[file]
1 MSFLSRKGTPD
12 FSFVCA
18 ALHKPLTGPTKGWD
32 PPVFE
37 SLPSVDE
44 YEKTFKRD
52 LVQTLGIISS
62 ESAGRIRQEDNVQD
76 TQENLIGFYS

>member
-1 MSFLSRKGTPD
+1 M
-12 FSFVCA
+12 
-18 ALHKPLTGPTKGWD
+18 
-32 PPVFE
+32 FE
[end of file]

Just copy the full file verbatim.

1 MSFLSRKGTPD
12 FSFVCA
18 ALHKPLTGPTKGWD
32 PPVFE
37 SLPSVDE
44 YEKTFKRD
52 LVQTLGIISS
62 ESAGRIRQEDNVQD
76 TQENLIGFYS

>member
-1 MSFLSRKGTPD
+1 M
-12 FSFVCA
+12 
-18 ALHKPLTGPTKGWD
+18 
-32 PPVFE
+32 FE